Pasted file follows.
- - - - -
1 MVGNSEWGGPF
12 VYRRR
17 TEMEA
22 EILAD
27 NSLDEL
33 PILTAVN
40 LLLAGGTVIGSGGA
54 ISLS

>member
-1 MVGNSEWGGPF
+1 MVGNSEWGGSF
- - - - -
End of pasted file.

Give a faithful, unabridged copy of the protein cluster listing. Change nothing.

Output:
1 MVGNSEWGGPF
12 VYRRR
17 TEMEA
22 EILAD
27 NSLDEL
33 PILTAVN
40 LLLAGGTVIGSGGA
54 ISLS

>member
-1 MVGNSEWGGPF
+1 MVGNSEWGGSF